Homes with no security measures in place are five times more likely to be burgled than those with simple security measures. Good window locks and strong deadlocks can make a big difference.
Taking just a few steps can make a big difference in keeping your home safe from burglary. Here are a few tips:
- Lock your doors and windows every time you leave the house, even when you’re just out in the garden, remembering to double-lock UPVC doors (lift handle and turn key)
- Hide all keys, including car keys, out of sight and away from the letterbox (remember a device could be used to hook keys through the letterbox)
- Install a visual burglar alarm
- Install good outside lighting
- Get a trusted neighbour to keep an eye on your property
- Leave radios or lights in your house on a timer to make the property appear occupied
- Make sure the fences around your garden are in good condition
- Secure bikes at home by locking them to an immoveable object inside a locked shed or garage
- Keep ladders and tools stored away; don’t leave them outside where they could be used to break into your home
- Ensure side gates are locked to prevent access to the rear of the property
- Ensure rear fencing is in good repair
- Improve natural surveillance at the front of your property i.e. trim high hedges
- Mark your property with postcode and house number and register your property for free with Immobilise
- Consider joining or forming a Neighbourhood Watch scheme (contact us for support with this)
- Remove valuables from view of ground floor windows
- Store any high value items (i.e. jewellery, passports) in a properly secured safe or bank vault
- Think about fitting a burglar alarm and security lighting – both to your home and outbuildings. It may be expensive, but they are very effective deterrents and can bring down your insurance costs.
Doors and windows
In most burglaries, the criminals broke into the house or flat through the door, either by forcing the lock or kicking it in. So make sure your doors are strong and secure. Consider fitting a bar for extra strength; a locksmith can advise you on how best to do it.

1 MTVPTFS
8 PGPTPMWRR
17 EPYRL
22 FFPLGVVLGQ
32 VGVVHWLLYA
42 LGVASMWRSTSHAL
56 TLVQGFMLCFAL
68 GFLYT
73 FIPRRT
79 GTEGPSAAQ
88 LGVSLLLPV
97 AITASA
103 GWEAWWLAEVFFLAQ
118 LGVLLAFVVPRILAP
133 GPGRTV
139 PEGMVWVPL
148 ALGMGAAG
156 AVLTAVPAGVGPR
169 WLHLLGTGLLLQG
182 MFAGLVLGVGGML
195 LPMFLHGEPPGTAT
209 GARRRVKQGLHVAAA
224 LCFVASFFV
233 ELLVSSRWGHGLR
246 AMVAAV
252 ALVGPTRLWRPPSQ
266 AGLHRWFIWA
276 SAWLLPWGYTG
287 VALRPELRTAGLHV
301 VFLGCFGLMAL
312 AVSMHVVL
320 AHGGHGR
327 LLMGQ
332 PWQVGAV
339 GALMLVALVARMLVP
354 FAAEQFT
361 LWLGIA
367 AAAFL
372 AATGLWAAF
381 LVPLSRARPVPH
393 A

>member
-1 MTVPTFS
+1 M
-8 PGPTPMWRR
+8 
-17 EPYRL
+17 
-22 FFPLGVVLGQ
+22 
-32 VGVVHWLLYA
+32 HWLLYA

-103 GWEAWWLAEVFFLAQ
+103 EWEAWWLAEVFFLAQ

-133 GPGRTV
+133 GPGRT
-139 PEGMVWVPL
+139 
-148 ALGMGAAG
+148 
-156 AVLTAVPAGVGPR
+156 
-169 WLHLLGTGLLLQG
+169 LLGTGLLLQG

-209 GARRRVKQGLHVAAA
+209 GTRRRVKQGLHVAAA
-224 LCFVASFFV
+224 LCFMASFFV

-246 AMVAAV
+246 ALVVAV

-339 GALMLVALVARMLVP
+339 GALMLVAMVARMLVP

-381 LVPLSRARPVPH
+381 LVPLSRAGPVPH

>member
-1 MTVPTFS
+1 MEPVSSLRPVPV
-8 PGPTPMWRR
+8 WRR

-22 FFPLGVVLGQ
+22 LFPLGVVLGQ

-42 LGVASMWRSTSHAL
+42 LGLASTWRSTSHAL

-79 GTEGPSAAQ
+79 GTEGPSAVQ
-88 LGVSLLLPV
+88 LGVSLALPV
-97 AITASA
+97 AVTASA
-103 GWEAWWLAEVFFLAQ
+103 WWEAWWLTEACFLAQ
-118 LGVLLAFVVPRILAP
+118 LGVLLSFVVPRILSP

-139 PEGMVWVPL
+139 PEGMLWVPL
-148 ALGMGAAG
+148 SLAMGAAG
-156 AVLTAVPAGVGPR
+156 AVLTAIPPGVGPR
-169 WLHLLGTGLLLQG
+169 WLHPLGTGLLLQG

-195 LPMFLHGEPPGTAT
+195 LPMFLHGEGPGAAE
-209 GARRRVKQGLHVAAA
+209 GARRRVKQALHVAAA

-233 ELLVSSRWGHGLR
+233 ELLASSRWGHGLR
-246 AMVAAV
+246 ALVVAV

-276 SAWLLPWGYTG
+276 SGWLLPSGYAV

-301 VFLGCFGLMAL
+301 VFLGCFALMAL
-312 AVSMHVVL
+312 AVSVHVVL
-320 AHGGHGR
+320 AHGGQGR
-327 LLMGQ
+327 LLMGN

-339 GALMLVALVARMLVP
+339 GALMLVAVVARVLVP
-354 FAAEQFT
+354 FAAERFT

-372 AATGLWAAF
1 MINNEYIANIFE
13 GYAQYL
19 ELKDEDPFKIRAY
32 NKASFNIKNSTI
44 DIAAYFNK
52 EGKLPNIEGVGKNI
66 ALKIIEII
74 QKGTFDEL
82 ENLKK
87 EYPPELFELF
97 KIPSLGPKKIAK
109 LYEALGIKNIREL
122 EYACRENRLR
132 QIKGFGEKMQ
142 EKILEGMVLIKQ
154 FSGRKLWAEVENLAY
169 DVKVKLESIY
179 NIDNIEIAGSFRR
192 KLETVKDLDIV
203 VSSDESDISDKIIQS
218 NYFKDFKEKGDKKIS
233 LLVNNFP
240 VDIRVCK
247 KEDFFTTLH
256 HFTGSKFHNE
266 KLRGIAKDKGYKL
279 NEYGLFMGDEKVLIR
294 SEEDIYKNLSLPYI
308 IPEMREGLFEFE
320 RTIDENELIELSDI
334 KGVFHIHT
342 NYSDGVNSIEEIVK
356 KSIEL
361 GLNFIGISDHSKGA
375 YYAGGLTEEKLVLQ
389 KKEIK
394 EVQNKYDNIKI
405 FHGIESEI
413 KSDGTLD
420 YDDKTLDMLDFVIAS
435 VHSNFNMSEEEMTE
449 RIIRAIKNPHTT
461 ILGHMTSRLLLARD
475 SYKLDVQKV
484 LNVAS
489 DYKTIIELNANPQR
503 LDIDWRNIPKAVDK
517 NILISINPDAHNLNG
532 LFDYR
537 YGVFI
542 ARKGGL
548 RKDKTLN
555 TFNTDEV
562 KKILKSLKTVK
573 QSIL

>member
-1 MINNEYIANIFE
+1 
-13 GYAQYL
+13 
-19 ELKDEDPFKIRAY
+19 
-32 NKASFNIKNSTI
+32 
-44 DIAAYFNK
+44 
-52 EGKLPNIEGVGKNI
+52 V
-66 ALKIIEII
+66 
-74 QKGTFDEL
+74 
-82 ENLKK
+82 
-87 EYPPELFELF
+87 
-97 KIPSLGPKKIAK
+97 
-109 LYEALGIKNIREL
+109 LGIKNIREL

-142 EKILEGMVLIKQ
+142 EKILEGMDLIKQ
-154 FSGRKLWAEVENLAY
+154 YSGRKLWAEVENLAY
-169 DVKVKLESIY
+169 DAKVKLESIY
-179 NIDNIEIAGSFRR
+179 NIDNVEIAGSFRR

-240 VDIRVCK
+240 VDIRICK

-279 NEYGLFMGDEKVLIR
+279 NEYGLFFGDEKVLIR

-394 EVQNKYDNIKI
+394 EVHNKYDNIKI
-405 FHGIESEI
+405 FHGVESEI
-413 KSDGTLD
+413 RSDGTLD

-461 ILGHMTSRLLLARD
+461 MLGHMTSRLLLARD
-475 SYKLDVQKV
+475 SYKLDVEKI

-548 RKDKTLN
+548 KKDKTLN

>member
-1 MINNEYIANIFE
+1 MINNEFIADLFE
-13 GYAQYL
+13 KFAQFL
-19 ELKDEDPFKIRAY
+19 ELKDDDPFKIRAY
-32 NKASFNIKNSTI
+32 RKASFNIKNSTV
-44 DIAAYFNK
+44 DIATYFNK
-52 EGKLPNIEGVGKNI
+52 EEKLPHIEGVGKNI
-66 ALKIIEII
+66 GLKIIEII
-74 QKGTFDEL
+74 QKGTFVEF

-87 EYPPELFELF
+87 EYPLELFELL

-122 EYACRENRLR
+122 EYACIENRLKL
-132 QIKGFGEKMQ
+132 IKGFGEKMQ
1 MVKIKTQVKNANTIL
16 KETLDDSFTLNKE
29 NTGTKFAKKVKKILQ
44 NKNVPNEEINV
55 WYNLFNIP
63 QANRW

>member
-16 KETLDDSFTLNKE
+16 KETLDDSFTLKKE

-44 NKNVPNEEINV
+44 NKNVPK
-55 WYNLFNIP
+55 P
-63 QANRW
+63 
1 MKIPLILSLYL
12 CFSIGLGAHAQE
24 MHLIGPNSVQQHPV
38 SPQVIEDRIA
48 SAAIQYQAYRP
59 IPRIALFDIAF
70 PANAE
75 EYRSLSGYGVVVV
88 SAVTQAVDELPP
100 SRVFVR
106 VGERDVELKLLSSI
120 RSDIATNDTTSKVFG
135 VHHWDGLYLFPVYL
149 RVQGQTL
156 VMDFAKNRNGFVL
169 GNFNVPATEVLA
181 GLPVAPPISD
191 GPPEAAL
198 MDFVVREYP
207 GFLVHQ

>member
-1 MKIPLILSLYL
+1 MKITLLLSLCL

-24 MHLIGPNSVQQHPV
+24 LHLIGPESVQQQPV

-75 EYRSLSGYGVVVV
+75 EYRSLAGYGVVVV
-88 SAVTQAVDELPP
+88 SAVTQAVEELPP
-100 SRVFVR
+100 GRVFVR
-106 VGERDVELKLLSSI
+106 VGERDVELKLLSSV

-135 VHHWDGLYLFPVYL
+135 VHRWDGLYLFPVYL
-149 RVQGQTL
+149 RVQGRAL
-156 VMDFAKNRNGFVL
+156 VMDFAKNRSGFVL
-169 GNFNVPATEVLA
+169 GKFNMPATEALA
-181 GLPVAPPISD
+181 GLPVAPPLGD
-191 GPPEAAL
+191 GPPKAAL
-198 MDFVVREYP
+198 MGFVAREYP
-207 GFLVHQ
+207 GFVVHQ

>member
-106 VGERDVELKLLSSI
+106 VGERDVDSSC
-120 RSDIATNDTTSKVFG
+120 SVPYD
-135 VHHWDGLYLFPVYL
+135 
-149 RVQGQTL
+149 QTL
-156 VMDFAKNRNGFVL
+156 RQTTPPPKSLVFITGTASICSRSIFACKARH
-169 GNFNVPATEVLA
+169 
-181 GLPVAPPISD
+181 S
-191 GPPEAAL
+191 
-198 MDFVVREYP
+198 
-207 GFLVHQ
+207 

Glass panels on doors are particularly vulnerable. If you have one on your door you could replace it with laminated glass, which is stronger. You can also buy a film in a DIY store that you can stick over the glass to make it harder to break.
Home security and DIY shops sell inexpensive, key-operated locks to fit most kinds of windows. Fit window locks with keys to all downstairs windows and those upstairs that are easy to reach.
If you’re not sure who is at your door, don’t open it. Check the identity of the caller by calling the company they are claiming to be from i.e. gas, electricity, water and police. Use the telephone numbers listed in your local directory or provided independently by your service provider – Do not use any telephone numbers provided by the caller – they may be bogus. The ‘Waterboard’ no longer exists, it is an obsolete phrase used only by bogus callers.
Going away on holiday
Make your home look like someone is living in it:
- Use automatic timer-switches to turn your lights and radios on when it goes dark
- Cancel any newspaper or milk deliveries
- Use the Royal Mail’s ‘keepsafe’ service – they keep your mail for up to 2 months while you’re away. Mail sitting on your doorstep is a sign that you are away
- Trusted neighbours may be able to help you by collecting your post, opening and closing curtains and they could park their car on your driveway
- Avoid discussing holiday plans on public social networking sites – burglars can use any information you post on there to their advantage
Sheds, garages and gardens
Often the security of gardens and outbuilding buildings in them are forgotten about, while people focus on ensuring homes are safe. However, by making a few modifications sheds and garages, along with the equipment stored in them, can be made more secure.
- Homeowners should make sure that sheds and garages have good quality lock and hinges.
- They should consider fitting deterrents in the garden like movement sensitive floodlights as these will leave thieves feeling exposed. Likewise alarms on sheds and garages will deter thieves as they would not want to be spotted in out buildings taking property.
- Garden tools, DIY equipment and leisure items such as fishing and golf equipment should be locked away in storage cupboards within outbuildings to form a second line of defence to thieves.
- Motorbike and pedal cycles should also be locked even when they are in a shed or garage.
- To assist the police in recovering and returning stolen property, people should register valuables onto Immobilise.com. Cycles, golf and fishing equipment and tools can be easily added onto the property register and then this assists the force in identifying property as stolen/lost, bring offenders to justice and stop the items being sold via second hand stores. The system can also allow owners to upload pictures of unique items.
- As well as protecting property in sheds and garages people can also stop thieves stealing plants by using heavy plant pots which will be less desirable to walk off with and ensure that unused garden furniture and tools are stored securely out of sight.
Sainsbury’s Bank – Money Matters